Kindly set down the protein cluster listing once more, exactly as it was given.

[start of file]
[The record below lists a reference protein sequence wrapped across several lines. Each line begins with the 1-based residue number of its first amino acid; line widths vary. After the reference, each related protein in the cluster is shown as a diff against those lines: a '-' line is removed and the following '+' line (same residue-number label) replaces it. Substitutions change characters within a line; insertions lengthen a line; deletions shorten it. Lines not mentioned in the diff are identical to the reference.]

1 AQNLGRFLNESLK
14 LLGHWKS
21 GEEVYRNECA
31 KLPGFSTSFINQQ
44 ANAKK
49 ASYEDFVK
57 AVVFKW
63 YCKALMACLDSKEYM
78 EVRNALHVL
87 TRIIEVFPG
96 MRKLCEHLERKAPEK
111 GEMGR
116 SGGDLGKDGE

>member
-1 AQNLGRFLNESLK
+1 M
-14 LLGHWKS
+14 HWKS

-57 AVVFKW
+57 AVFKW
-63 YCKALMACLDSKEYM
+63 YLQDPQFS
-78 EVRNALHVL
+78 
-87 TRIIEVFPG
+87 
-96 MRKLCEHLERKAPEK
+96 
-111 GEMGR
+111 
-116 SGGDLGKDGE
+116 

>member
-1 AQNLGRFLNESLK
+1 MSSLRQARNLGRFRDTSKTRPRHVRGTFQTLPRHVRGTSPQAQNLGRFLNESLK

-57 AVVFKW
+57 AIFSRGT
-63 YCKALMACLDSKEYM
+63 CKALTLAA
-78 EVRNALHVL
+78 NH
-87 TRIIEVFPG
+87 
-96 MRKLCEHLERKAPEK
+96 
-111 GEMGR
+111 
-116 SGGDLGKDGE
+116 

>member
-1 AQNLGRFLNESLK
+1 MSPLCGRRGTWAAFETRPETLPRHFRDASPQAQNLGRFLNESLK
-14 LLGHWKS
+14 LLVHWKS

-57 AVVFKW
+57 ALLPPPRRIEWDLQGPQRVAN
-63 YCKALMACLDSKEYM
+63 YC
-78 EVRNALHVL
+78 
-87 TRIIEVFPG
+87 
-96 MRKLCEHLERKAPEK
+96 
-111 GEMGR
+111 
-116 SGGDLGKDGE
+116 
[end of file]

[The record below lists a reference protein sequence wrapped across several lines. Each line begins with the 1-based residue number of its first amino acid; line widths vary. After the reference, each related protein in the cluster is shown as a diff against those lines: a '-' line is removed and the following '+' line (same residue-number label) replaces it. Substitutions change characters within a line; insertions lengthen a line; deletions shorten it. Lines not mentioned in the diff are identical to the reference.]

1 AQNLGRFLNESLK
14 LLGHWKS
21 GEEVYRNECA
31 KLPGFSTSFINQQ
44 ANAKK
49 ASYEDFVK
57 AVVFKW
63 YCKALMACLDSKEYM
78 EVRNALHVL
87 TRIIEVFPG
96 MRKLCEHLERKAPEK
111 GEMGR
116 SGGDLGKDGE

>member
-1 AQNLGRFLNESLK
+1 M
-14 LLGHWKS
+14 HWKS

-57 AVVFKW
+57 AVFKW
-63 YCKALMACLDSKEYM
+63 YLQDPQFS
-78 EVRNALHVL
+78 
-87 TRIIEVFPG
+87 
-96 MRKLCEHLERKAPEK
+96 
-111 GEMGR
+111 
-116 SGGDLGKDGE
+116 

>member
-1 AQNLGRFLNESLK
+1 MSSLRQARNLGRFRDTSKTRPRHVRGTFQTLPRHVRGTSPQAQNLGRFLNESLK

-57 AVVFKW
+57 AIFSRGT
-63 YCKALMACLDSKEYM
+63 CKALTLAA
-78 EVRNALHVL
+78 NH
-87 TRIIEVFPG
+87 
-96 MRKLCEHLERKAPEK
+96 
-111 GEMGR
+111 
-116 SGGDLGKDGE
+116 

>member
-1 AQNLGRFLNESLK
+1 MSPLCGRRGTWAAFETRPETLPRHFRDASPQAQNLGRFLNESLK
-14 LLGHWKS
+14 LLVHWKS

-57 AVVFKW
+57 ALLPPPRRIEWDLQGPQRVAN
-63 YCKALMACLDSKEYM
+63 YC
-78 EVRNALHVL
+78 
-87 TRIIEVFPG
+87 
-96 MRKLCEHLERKAPEK
+96 
-111 GEMGR
+111 
-116 SGGDLGKDGE
+116 